IN: Reviews

Stopping for Boisterous Woodwinds in the Snow


As Pro Arte’s Chamber players sounded out Mozart and French oeuvres, listeners could also watch the snow falling outside the windows of the Scandinavian Cultural Center in West Newton.  Sunday afternoon, Mozart and Poulenc works for winds and piano tended to be Americanized with a stoutness that filled the golden rafters of the attractive and intriguing, high ceilinged Nordic Hall.  The greeters on hand were ever so welcoming. Cheerful commentary from one of the players lent an informal tone and elicited laughter mostly uncommon to such outings.

First off, it was reassuring to be reminded by clarinetist Ian Greitzer that the woodwinds are “vastly different” from each other. Unlike the strings, who are the mainstay of an orchestra, the winds supply color.  That, of course, would hardly reset the expectancy of avid woodwind followers.  Blend pops into our minds. Over the course of the program played without intermission (a good decision not only because of the fast accumulating snow, but because of the pervasive friendly atmosphere) a veritable “composition or conversation of timbre” amongst the six was achieved, but only at times.

Jacques Ibert’s Trois Pièces Brèves got off to an unsure start.  The Allegro could have glided less, been given a dancing lilt. In the Andante, the flute and clarinet duet showed convivial signs of two instrumentalists understanding each other both in phrase and timbre.  When all five joined for a kind of extended ending, there was that “harmony” of instruments, that kind of enchantment only such diverse woodwinds can create. Big blasts from the horn, prominent melody making in the concluding Assez lent let that “harmony” off the hook.

Greitzer commented on Mozart being his favorite composer, one who “never wrote a bad piece.” Surprisingly, Greitzer unabashedly pointed out Beethoven’s shortcomings, one such, his Wellington’s Victory, “a stinker,” the clarinetist revealed, eliciting some real down-to-earth chuckles.

Pro Arte Chamber Orchestra Salon Series then went to Mozart’s Quintet in E-flat major for Piano and Winds, K. 452. A fine opening of piano and woodwind interplay set in motion the Largo that would soon turn to faster tempo wherein a jovial spirit clipped along more often deferential.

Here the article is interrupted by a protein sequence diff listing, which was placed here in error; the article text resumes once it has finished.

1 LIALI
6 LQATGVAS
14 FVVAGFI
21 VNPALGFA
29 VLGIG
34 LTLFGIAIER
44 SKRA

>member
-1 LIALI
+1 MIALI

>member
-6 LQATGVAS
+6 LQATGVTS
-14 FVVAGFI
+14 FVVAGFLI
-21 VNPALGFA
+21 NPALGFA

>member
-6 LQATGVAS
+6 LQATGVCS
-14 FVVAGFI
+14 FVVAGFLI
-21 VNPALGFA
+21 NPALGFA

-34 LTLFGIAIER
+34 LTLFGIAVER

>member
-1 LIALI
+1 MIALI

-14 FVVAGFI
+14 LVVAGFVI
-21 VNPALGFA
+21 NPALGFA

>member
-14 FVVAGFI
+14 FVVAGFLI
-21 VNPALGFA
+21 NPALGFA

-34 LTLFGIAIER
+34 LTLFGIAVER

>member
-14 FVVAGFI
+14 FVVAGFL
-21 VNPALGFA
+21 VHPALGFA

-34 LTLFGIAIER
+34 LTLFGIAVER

Beauty and strangeness surfaced in the slow interior Larghetto where the five verged on refinement, departing for a moment to paint marching imagery.  For the final movement, well-meaning accents, matching imitative renderings, and true as can be contrasts enlivened Mozart, and exhibited an ensemble vision.

La cheminée du roi René by Darius Milhaud issues an imperative for the French vernacular, and the Pro Arte winds obliged—up to a point. There were tempting awakenings in Aubade but too much individualism in Cortége and JongleursJoutes sur l’Arc with its fetching two-note rhythm obviously caught on with the quintet, which was superb pressing along with it. A joyous hunt followed raising the stakes once again.  But too much restlessness again marred Milhaud’s sunny Aix-en-Provence musical nature.  Just too much big sound overtook the suite of seven pieces so well-known to and a favorite of audiences, woodwinders or not.

Inspired by the aesthetic of Swedish painter Carl Larsson,
the Nordic Hall, here set up for a banquet,  was designed by CBT Architects

Francis Poulenc wrote a good amount for winds, among his works, his Sextet for Piano and Winds. This piece stands out for its highly personal imprimatur, if not for its instrumental concatenation.  The six performers went toe to toe with the virtuosic writing. The feigned melancholy, the swooning, and sardonic put-ons of Poulenc hovered about as ghostly proclivities.

Did the hall and small audience fail to reconcile the big sound?  Certainly in some of the quieter passages that magic of woodwind distinctiveness came again.

Ann Bobo, flute; Nancy Dimock, oboe; Ian Greitzer, clarinet; Ron Haroutunian, bassoon;
Robert Marlatt, horn; and Rebecca Plummer, piano—all individually admired for a host of accomplishments—teamed up for what turned to be a fine joint hearing. That, in and of itself, left a glow.

David Patterson, Professor of Music and former Chairman of the Performing Arts Department at UMass Boston, was recipient of a Fulbright Scholar Award and the Chancellor’s Distinction in Teaching Award. He studied with Nadia Boulanger and Olivier Messiaen in Paris and holds a PhD from Harvard University.  He is the author of 20 Little Piano Pieces from Around the World (G. Schirmer).

Comments Off on Stopping for Boisterous Woodwinds in the Snow